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How to get faster hands for pickleball


By Morgan Evans

on Jan 03, 2024

Morgan Evans shares tips for fast hand success at the kitchen line.

While dink rallies and carefully placed shots can win you many points on the pickleball court, nothing feels quite as good as coming out on top in a hands battle. 

But as the game gets faster and more players learn how to succeed when volleying at the kitchen line, keeping up with your opponents can be difficult. That’s why it’s important to train not just your volley shots, but also your hand speed. 

In this Selkirk TV Original, pickleball coach Morgan Evans shares several tips and drills for increasing your hand speed specifically for pickleball. 

Club throws

A key component of fast hands is having strong forearms and wrist power. To help build this up, integrate club throws into your training regime. 

To begin, grab a pair of 1-pound clubs. You can also use a dumbbell, or even two water bottles if you don’t have clubs. 

Stand with your feet about hip distance apart and raise the clubs above your head, making an X configuration. Pull down on the clubs with all your force, and drop your body by hinging at the waist and bending at the knees. 

Allow your arms to raise behind your back before reversing the motion to end with your clubs in an X configuration above your head. For full extension in the movement, allow yourself to go on your tiptoes at the top of the motion before releasing back down.

Repeat the motion for 12 repetitions before moving on to the counter motion. To train the remaining muscles in your forearms and wrists, it’s important to complete both types of club throws.  

Standing with feet about hip-width apart, bend comfortably at the knees and then hinge forward at your hips. Drop your clubs in an X configuration below knee height. 

Drive as hard as you can through your legs to explode up, swinging your clubs upward and outward. Again, raise to your tiptoes — your arms should now be out past your shoulders, making a Y configuration. 

Then, lower back to your starting position, with your clubs in an X configuration below knee heights. Repeat for 12 repetitions. 

Once you have done 12 repetitions, return to the original movement and complete another set. Alternate between the two movements until you have completed three sets of each.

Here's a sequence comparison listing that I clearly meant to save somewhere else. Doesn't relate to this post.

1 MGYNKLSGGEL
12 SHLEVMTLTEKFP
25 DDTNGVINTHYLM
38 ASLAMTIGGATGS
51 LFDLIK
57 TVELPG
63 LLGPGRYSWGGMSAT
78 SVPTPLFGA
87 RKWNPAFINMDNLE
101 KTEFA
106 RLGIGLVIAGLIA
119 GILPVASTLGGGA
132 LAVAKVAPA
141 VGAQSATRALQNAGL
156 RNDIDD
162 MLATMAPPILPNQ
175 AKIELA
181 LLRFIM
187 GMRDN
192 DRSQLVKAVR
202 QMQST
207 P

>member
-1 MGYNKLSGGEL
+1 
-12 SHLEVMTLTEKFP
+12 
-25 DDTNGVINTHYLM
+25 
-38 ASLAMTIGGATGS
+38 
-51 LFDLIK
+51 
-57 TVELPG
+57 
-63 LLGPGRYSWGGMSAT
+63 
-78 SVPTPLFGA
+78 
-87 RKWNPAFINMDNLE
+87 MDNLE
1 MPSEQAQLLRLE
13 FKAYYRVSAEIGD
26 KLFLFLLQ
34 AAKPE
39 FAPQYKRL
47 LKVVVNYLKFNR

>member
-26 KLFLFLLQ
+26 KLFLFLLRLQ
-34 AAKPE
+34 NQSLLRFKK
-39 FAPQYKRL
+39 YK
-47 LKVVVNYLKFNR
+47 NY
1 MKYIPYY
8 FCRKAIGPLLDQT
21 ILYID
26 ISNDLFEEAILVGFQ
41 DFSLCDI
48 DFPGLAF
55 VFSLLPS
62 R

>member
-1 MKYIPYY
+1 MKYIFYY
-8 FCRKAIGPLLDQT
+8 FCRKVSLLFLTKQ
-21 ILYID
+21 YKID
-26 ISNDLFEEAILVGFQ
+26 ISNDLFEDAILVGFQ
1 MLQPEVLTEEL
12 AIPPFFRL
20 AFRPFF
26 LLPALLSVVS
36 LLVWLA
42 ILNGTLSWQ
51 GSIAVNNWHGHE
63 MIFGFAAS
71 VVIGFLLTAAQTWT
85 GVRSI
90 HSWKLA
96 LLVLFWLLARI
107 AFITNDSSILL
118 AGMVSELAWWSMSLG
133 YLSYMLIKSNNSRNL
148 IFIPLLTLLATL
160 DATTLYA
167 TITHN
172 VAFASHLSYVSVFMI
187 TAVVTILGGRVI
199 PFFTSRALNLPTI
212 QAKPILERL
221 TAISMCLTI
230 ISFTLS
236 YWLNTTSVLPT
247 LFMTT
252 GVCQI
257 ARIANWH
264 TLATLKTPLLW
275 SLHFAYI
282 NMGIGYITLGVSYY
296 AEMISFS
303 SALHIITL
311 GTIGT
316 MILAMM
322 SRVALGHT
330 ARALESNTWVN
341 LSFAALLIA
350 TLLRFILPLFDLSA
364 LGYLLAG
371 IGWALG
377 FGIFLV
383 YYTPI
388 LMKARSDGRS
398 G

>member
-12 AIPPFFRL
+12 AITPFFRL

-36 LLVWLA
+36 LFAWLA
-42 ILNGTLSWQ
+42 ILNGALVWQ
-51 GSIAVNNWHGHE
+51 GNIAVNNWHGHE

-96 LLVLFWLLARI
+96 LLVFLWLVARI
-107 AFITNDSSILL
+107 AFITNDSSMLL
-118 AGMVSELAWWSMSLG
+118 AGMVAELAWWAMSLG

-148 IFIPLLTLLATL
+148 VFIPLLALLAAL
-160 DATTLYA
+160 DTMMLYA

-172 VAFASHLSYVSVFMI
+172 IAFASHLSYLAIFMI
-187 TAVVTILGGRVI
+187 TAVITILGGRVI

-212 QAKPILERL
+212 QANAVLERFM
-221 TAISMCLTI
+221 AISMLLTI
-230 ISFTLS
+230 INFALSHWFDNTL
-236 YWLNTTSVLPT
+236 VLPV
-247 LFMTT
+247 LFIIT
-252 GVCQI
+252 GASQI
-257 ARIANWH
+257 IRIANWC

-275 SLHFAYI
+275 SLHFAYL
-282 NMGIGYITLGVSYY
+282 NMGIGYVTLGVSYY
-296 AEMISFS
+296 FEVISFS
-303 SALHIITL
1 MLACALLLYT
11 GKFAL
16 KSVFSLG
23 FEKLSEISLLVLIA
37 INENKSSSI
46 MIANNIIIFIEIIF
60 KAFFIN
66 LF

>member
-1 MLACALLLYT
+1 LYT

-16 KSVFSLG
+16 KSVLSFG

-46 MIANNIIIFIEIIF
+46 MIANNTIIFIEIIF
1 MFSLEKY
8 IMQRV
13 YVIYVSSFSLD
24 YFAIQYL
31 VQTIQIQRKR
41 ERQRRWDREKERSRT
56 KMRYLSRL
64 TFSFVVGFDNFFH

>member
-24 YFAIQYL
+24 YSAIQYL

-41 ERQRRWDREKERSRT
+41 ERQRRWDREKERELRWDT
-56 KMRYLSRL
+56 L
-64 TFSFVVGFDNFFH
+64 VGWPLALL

Remember, this movement is about power and speed, not strength. Keep your weights light so you can focus on increasing your speed. 


Plate pinch catches

Pickleball requires a variety of grip strengths to complete all the shots necessary to succeed. For example, a player may need to quickly switch from a firm to a soft grip to absorb power or from a soft to a firm grip to hit a finishing shot. 

So, it’s important to train the hand and forearm muscles to fire quickly from a relaxed state. A great exercise to train these muscles is plate catches. 

Grab a light plate weight, around 1 to 2 pounds. Standing with feet hip-width apart, hold the plate with both hands. Extend your arms in front of you and raise them to shoulder height. 

Release and catch the plate in quick succession, alternating hands as you do so. You will quickly feel your forearm muscles firing up. 

Strive to continue the motion for 30 seconds before taking a 30-second break. Repeat this process three times. 

Beat the wall 

Now that you have trained the muscles, it’s time to bring your paddle back into play. Grab your pickleball paddle and several pickleballs, and find an expanse of empty wall space. 

This first exercise trains cardio, ball tracking, and quick transitions from backhand to forehand. 

Stand about 10 feet away from the wall and feed one ball at the wall. As the first ball is about to make contact with the wall, feed another ball at the wall. 

Now, continue hitting each ball toward the wall to keep the rally going. Aim your shots toward the center of the wall to give yourself more time to reset between each shot. 

The rally will inevitably break down, so remember to hit a softer, higher ball when you need to buy yourself some time to regain control. Continue the rally for as long as possible. 

Once you are comfortable with this drill, it’s time to speed things up. To do so, move about five to six feet away from the wall. 

Feed a ball at the wall and begin a volley rally with yourself. Try to aim the ball across your body with each shot so that you can continuously practice transitioning from forehand to backhand shots. 

Keeping a low and open stance, slowly transition closer to the wall throughout the drill so that you can cut down on your own reaction time.

Once you master this drill, it’s time to move on to the third and final progression of “Beat the Wall,” which will take practice to master. 

Stand about 6 feet away front the wall and feed a ball toward the wall. As it’s about to make contact, feed the second ball. 

Try to keep a volley rally going with both balls in the air. To succeed in this drill, try to aim the ball higher on the wall and use a short swing path to ensure you have enough time to reset before the next ball returns toward you. 

A two-ball volley rally is hard to continue for a long period, so in this drill, if you hit six shots in a row, you’ve won. Don’t get discouraged!

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